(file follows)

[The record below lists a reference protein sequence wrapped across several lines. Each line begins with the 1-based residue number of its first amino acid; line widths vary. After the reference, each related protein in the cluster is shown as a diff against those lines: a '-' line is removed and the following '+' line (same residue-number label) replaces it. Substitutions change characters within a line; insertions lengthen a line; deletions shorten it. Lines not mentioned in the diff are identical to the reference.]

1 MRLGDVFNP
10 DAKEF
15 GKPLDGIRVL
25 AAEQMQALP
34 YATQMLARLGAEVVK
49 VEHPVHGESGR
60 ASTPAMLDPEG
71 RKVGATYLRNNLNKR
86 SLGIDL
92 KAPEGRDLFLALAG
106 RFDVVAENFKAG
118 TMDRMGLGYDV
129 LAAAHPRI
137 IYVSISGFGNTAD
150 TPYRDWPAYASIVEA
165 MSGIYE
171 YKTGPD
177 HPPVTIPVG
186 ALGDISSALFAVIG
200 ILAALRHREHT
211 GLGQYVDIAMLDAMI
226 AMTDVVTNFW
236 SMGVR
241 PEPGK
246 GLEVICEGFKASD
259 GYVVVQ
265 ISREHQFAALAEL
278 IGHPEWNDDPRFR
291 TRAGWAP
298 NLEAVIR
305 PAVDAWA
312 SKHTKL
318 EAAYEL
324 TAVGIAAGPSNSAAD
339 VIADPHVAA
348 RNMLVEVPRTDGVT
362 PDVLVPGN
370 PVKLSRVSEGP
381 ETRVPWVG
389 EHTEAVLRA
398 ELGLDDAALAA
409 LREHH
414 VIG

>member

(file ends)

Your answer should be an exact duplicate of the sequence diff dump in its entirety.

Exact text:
[The record below lists a reference protein sequence wrapped across several lines. Each line begins with the 1-based residue number of its first amino acid; line widths vary. After the reference, each related protein in the cluster is shown as a diff against those lines: a '-' line is removed and the following '+' line (same residue-number label) replaces it. Substitutions change characters within a line; insertions lengthen a line; deletions shorten it. Lines not mentioned in the diff are identical to the reference.]

1 MRLGDVFNP
10 DAKEF
15 GKPLDGIRVL
25 AAEQMQALP
34 YATQMLARLGAEVVK
49 VEHPVHGESGR
60 ASTPAMLDPEG
71 RKVGATYLRNNLNKR
86 SLGIDL
92 KAPEGRDLFLALAG
106 RFDVVAENFKAG
118 TMDRMGLGYDV
129 LAAAHPRI
137 IYVSISGFGNTAD
150 TPYRDWPAYASIVEA
165 MSGIYE
171 YKTGPD
177 HPPVTIPVG
186 ALGDISSALFAVIG
200 ILAALRHREHT
211 GLGQYVDIAMLDAMI
226 AMTDVVTNFW
236 SMGVR
241 PEPGK
246 GLEVICEGFKASD
259 GYVVVQ
265 ISREHQFAALAEL
278 IGHPEWNDDPRFR
291 TRAGWAP
298 NLEAVIR
305 PAVDAWA
312 SKHTKL
318 EAAYEL
324 TAVGIAAGPSNSAAD
339 VIADPHVAA
348 RNMLVEVPRTDGVT
362 PDVLVPGN
370 PVKLSRVSEGP
381 ETRVPWVG
389 EHTEAVLRA
398 ELGLDDAALAA
409 LREHH
414 VIG

>member